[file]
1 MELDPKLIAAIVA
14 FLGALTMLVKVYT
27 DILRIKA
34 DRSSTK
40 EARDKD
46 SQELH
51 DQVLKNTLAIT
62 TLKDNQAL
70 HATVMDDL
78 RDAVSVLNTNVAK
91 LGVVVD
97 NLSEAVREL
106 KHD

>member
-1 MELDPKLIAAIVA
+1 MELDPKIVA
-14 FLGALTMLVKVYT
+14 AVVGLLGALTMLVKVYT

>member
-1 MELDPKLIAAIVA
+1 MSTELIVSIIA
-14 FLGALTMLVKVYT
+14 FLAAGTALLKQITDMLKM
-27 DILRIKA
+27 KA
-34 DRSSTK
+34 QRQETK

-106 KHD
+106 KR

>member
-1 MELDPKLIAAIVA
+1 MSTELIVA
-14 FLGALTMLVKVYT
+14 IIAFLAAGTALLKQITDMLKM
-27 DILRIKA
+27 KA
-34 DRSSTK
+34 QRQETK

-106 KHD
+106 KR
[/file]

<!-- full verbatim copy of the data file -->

1 MELDPKLIAAIVA
14 FLGALTMLVKVYT
27 DILRIKA
34 DRSSTK
40 EARDKD
46 SQELH
51 DQVLKNTLAIT
62 TLKDNQAL
70 HATVMDDL
78 RDAVSVLNTNVAK
91 LGVVVD
97 NLSEAVREL
106 KHD

>member
-1 MELDPKLIAAIVA
+1 MELDPKIVA
-14 FLGALTMLVKVYT
+14 AVVGLLGALTMLVKVYT

>member
-1 MELDPKLIAAIVA
+1 MSTELIVSIIA
-14 FLGALTMLVKVYT
+14 FLAAGTALLKQITDMLKM
-27 DILRIKA
+27 KA
-34 DRSSTK
+34 QRQETK

-106 KHD
+106 KR

>member
-1 MELDPKLIAAIVA
+1 MSTELIVA
-14 FLGALTMLVKVYT
+14 IIAFLAAGTALLKQITDMLKM
-27 DILRIKA
+27 KA
-34 DRSSTK
+34 QRQETK

-106 KHD
+106 KR